CRAIG T. KOJIMA / CKOJIMA@STARBULLETIN.COM
When she's not traveling, Ann Worth takes care of office duties and meets with students and staff. Above, on Wednesday she spoke with Joseph Salas, associate director of graduate admissions and marketing at the college.
How many grad students are there at HPU?
A: We have under 1,200, and about 8,000 undergrads. HPU is the largest private school in Hawaii. And we have the largest MBA program.
Q: What do you tell prospective students, basically, about why they should enroll at HPU?
A: Well, it depends on what they're looking for. You have to know that it is what they're looking for, because we want them to be happy and for it to be the right fit.
What we do offer is we're downtown, so we're in the heart of the business district, and our professors typically come from the business around us. Also, the classes are small, so they get individual attention.
Q: How much of a factor is money in the decision-making for these kids?
A: Oh, it's important. Tuition is always important. If you can't afford it, you can't go. But internationally, our tuition is excellent. It's not nearly as expensive as other schools.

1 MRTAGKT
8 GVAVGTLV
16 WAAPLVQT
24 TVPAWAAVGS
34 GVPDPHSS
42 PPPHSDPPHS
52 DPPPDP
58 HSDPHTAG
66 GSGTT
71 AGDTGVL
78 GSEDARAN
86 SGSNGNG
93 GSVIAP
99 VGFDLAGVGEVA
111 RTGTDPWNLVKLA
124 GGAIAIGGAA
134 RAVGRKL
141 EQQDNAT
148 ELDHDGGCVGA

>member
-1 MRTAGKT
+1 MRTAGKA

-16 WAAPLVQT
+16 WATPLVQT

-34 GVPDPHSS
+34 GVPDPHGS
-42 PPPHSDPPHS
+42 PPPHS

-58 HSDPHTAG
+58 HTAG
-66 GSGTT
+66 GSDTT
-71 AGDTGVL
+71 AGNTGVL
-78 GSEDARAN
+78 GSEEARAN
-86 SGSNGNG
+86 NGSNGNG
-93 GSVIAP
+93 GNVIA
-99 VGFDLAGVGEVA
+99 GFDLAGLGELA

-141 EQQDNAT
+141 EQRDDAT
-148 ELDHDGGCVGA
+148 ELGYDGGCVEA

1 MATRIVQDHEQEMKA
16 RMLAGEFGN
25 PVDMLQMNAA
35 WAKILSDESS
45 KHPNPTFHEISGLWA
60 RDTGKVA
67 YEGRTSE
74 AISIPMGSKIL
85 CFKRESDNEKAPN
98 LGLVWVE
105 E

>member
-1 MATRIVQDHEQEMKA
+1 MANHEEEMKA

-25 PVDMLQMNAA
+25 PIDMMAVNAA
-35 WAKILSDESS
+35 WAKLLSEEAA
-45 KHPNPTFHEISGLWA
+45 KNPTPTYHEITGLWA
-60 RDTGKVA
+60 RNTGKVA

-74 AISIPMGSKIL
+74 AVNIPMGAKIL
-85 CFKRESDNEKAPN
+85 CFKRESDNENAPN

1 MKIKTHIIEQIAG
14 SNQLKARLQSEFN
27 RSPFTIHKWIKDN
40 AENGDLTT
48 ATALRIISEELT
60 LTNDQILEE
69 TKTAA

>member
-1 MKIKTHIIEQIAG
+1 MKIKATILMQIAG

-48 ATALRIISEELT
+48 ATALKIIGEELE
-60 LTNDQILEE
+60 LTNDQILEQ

Q: Do you travel a lot?
A: The traveling is much heavier in the fall. The fall is Asia. spring is a lot more local. I might go to the neighbor islands.
Q: Do you get airsick or anything?
A: Airsick? No. (Laughter)
I know the idea of traveling sounds so romantic, but it's a lot of work. Get up at 7 a.m., go to a lot of meetings, meet a lot of officials. I enjoy doing it, but it can be exhausting.
Q: When you're not traveling, what do you do at the school?
A: Oh jeez, everything. Can you just write that down? Everything. (Laughter). I update the Web site. I'm in charge of the e-mail campaign. And I follow up with all the students that we meet during the year, cultivating and building relationships. I deal with the print ads, update the external Web sites, and host a lot of events. There's a lot of information sessions, too.
Q: Whom do you report to?
A: I have two bosses: Harry Byerly, the associate vice president of the Center for Graduate and Adult Services, and Maria Fallon, the director of the center.
Q: What were you doing before you joined the college?
A: I was working with a mainland developer (Crescent Heights) doing the marketing for them, in conjunction with a local PR company, which later I joined full time. Then I started going to HPU, working on an MBA, and while I was submitting an assignment of mine, I saw that there were job opportunities at the school, and this position was posted. And it's perfect for me.